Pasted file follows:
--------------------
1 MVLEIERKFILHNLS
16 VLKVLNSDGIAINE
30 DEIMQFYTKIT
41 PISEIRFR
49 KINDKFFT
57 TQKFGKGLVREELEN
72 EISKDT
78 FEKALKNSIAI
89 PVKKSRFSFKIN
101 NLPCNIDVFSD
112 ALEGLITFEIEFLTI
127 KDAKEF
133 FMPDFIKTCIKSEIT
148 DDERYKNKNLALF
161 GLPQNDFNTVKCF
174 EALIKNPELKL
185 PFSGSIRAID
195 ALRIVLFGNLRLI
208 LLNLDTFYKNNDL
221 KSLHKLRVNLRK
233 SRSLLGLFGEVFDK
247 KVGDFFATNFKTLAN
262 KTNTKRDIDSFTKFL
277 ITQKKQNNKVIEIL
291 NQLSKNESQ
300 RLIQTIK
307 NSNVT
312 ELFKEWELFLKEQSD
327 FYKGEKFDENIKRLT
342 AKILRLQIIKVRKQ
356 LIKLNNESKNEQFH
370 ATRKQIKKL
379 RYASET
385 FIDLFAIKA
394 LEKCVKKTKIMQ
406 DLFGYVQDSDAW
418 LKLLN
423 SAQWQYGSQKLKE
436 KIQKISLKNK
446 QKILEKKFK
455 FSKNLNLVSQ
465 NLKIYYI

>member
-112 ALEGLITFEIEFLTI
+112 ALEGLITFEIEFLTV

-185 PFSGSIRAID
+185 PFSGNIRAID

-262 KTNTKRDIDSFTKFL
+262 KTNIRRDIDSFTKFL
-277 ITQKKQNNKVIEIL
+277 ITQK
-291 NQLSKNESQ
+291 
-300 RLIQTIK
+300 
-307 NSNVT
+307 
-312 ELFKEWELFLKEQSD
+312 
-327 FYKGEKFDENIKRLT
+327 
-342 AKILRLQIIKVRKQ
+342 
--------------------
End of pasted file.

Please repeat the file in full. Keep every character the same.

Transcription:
1 MVLEIERKFILHNLS
16 VLKVLNSDGIAINE
30 DEIMQFYTKIT
41 PISEIRFR
49 KINDKFFT
57 TQKFGKGLVREELEN
72 EISKDT
78 FEKALKNSIAI
89 PVKKSRFSFKIN
101 NLPCNIDVFSD
112 ALEGLITFEIEFLTI
127 KDAKEF
133 FMPDFIKTCIKSEIT
148 DDERYKNKNLALF
161 GLPQNDFNTVKCF
174 EALIKNPELKL
185 PFSGSIRAID
195 ALRIVLFGNLRLI
208 LLNLDTFYKNNDL
221 KSLHKLRVNLRK
233 SRSLLGLFGEVFDK
247 KVGDFFATNFKTLAN
262 KTNTKRDIDSFTKFL
277 ITQKKQNNKVIEIL
291 NQLSKNESQ
300 RLIQTIK
307 NSNVT
312 ELFKEWELFLKEQSD
327 FYKGEKFDENIKRLT
342 AKILRLQIIKVRKQ
356 LIKLNNESKNEQFH
370 ATRKQIKKL
379 RYASET
385 FIDLFAIKA
394 LEKCVKKTKIMQ
406 DLFGYVQDSDAW
418 LKLLN
423 SAQWQYGSQKLKE
436 KIQKISLKNK
446 QKILEKKFK
455 FSKNLNLVSQ
465 NLKIYYI

>member
-112 ALEGLITFEIEFLTI
+112 ALEGLITFEIEFLTV

-185 PFSGSIRAID
+185 PFSGNIRAID

-262 KTNTKRDIDSFTKFL
+262 KTNIRRDIDSFTKFL
-277 ITQKKQNNKVIEIL
+277 ITQK
-291 NQLSKNESQ
+291 
-300 RLIQTIK
+300 
-307 NSNVT
+307 
-312 ELFKEWELFLKEQSD
+312 
-327 FYKGEKFDENIKRLT
+327 
-342 AKILRLQIIKVRKQ
+342 